A publication of the Archaeological Institute of America
The Pink Standard
Gold is generally thought to have been prized by people throughout human history, and researchers have discovered that the Nahuange, who lived in northern Colombia during the first millennium A.D., intentionally treated gold jewelry to turn it a pinkish orange. Marcos Martinón-Torres of University College London and Juanita Sáenz-Samper of the Museum of Gold in Colombia analyzed 44 Nahuange artifacts in the museum’s collection that were made from tumbaga, a gold alloy containing a substantial amount of copper.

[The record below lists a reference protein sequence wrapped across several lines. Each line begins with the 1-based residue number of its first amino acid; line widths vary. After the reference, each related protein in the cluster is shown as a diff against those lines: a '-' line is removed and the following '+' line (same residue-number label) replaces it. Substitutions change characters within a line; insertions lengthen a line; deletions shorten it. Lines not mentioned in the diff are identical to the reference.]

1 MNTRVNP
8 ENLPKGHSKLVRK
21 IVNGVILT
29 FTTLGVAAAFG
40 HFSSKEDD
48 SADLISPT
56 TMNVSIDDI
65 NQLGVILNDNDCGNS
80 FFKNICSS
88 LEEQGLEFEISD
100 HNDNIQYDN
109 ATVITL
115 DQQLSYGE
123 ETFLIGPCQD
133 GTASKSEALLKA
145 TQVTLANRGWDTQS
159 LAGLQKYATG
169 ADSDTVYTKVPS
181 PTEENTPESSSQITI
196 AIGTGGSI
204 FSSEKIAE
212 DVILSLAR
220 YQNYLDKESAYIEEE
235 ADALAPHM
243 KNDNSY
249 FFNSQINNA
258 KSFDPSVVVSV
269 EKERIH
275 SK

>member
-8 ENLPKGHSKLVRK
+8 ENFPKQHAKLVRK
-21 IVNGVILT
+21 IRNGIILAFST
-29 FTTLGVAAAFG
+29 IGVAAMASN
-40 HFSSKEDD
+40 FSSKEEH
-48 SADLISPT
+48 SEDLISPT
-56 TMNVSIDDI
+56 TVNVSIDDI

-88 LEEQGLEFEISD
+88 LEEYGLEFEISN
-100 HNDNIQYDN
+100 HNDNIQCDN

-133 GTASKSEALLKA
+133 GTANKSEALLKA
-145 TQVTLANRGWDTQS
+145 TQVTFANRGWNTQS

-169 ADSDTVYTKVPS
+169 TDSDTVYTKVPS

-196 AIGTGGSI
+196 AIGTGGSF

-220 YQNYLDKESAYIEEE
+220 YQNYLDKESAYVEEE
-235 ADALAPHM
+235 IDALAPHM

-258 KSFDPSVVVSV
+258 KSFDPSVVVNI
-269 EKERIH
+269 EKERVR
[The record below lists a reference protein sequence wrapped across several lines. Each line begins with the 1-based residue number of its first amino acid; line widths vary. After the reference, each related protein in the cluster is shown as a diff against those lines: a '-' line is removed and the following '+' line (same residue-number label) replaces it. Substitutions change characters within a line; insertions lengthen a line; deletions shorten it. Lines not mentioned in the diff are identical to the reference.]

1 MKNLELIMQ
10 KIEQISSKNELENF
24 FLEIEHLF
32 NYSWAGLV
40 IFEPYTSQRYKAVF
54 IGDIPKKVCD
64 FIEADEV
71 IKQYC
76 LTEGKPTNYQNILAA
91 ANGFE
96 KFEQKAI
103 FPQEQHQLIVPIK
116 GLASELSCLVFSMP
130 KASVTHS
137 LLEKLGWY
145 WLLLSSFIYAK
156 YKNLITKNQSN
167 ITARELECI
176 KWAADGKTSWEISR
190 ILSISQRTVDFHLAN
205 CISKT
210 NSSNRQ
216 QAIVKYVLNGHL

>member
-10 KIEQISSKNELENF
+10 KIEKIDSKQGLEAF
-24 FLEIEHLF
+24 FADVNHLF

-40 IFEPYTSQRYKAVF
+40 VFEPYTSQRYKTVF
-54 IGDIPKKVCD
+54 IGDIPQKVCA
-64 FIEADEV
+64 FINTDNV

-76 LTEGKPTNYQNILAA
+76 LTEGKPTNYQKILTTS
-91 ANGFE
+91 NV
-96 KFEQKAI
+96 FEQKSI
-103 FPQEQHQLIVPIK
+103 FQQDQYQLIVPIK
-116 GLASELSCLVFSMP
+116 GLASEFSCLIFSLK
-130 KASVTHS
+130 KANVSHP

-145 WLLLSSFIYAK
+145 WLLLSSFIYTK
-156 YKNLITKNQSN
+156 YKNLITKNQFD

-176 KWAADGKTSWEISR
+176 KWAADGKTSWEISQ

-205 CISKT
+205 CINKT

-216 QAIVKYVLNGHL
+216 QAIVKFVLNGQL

All the objects were initially subjected to “depletion gilding,” in which copper is removed from the surface through hammering, annealing, or both, producing a golden surface that belies the metal’s true contents. This gilding was later deliberately removed, bringing out the copper’s pinkish tones. “We suggest that at a particular moment, it was desirable for an object to be golden, and at a later point, it was desirable to have the gilding removed,” says Martinón-Torres. He adds that red has been associated with the feminine in the region, so objects may have been turned pink when a woman took ownership of them or when a female owner entered puberty.
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